Prince Charles Plays The Good Grandpa To Prince George
Is the sudden rash of stories about tea parties and treehouses Prince Charles’s way of trying to convince us he does have a close relationship with his grandson?
The story that Prince Charles was being ‘cut out’ of Prince George’s life has rankled with the heir to the throne ever since it was first raised earlier this year.
Unfortunately for him, Charles’s pathetic bleat that ‘they don’t let me see my grandson’—as first reported by the authoritative Daily Mail diarist Sebastian Shakespeare—captured the imagination of watchers of the royal soap opera worldwide.
Many people could relate—being excluded either tacitly or explicitly from a youthful relative’s life is an agony that millions of people around the world have experienced.
The story renders Charles an all-too human figure, and offers proof that despite the ermine and the staff and the palaces, royals are just as vulnerable on a personal level to rejection and family strife as all the rest of us.
Courtiers at the palace have consistently briefed that the story is not true and that Charles and George enjoy a ‘normal’ grandfather-grandson relationship, and have sought to portray the relationship between Charles and Kate and William as warm.
But Charles’s non-attendance at Prince George’s birthday last week raised eyebrows among some (although it should be noted that the Prince had an official engagement in Cirencester).
The truth, however, is that Charles and William are not particularly close—recent revelations that Charles had exploited his kids for tabloid gain didn’t help matters—and have very different attitudes about almost everything.
The one thing they are united in, however, is their passion for conservation, and a shared passion to use their privileged position as a force for good in a messed-up world.
And, it should be emphasized, there is no lack of respect on William’s part for his father.
But, sources say, William and Charles are not ‘mates’, at least not in the way that William and Kate are close to Kate’s parents, Carole and Mike.
And there is little doubt that Carole spends way more time with George than Charles does.
It is Carole who gets to take George to the petting zoo or to playdates with friends.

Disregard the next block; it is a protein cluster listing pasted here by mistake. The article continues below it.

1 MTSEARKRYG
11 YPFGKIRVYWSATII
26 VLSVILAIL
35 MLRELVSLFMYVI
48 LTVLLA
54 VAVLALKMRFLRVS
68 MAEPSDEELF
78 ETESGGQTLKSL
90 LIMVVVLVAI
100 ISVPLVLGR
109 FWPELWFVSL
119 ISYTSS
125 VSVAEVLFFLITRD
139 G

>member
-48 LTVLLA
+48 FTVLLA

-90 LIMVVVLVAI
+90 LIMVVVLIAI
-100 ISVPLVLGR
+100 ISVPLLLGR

But, as Charles’s defenders point out, maternal grandparents are often closer to grandchildren than paternal ones are, and Carole doesn’t have to carry out 200-odd public engagements a year the length and breadth of Britain (and, indeed the world).
Which brings us to Prince Charles’s PR fightback on the story that he is alienated from George.
The campaign began with a rather unsubtly placed picture of George on an official Youtube video but has now slipped into overdrive, with a cavalcade of carefully placed and extensively briefed stories appearing this week, on the subject of how Charles has built a den in his garden at Highgrove, his country house in Gloucestershire, especially for George.
The Shepherd’s Hut on wheels was apparently gifted to George by Plankbridge, whose customers reportedly also include Liz Hurley, as a thank-you to the Prince of Wales for helping to establish the company with a Prince’s Trust loan.
The little hut is parked on the edge of Charles’s wildflower meadow in the gardens at Highgrove, which are open to the paying public.
The Telegraph reports that, “Prince George loves to have tea parties with his grandfather, using plastic cups…the Prince of Wales has also initiated him in the art of tree planting, another perpetual royal duty, by getting him to help put in two saplings in the garden of Highgrove.”
The Telegraph’s well-informed chief reporter Gordon Rayner adds, “Prince Charles has also refurbished the treehouse once played in by the Duke of Cambridge. The wooden house, hidden away in an area of the gardens known as the stumpery, was originally installed for Prince William’s seventh birthday in 1989.”
Certainly, George has been to Highgrove, but the visits have been rare. In fact none of the press pack who pursue the royals can recall ever seeing George and Charles in private together.
Charles doesn’t really like babies, and the idea that he and George have been spending afternoons hanging out in his Shepherd’s Hut having play tea parties is…well, let’s just say the news might be being received with some surprise at Kate and William’s house, Anmer Hall.
What’s next for the George/Charles PR push?
With Charles in Sandringham this week, don’t be entirely surprised if we hear that Charles has popped round to Anmer himself to deliver a belated birthday gift.
There is little doubt that the palace would prefer to see more stories emphasizing the positive relationship between Charles and George.
However, on the record, a note of polite discretion is being sounded. A spokesperson for the Prince of Wales, asked how often George and Charles saw each other, declined to comment, saying the relationship was “private.”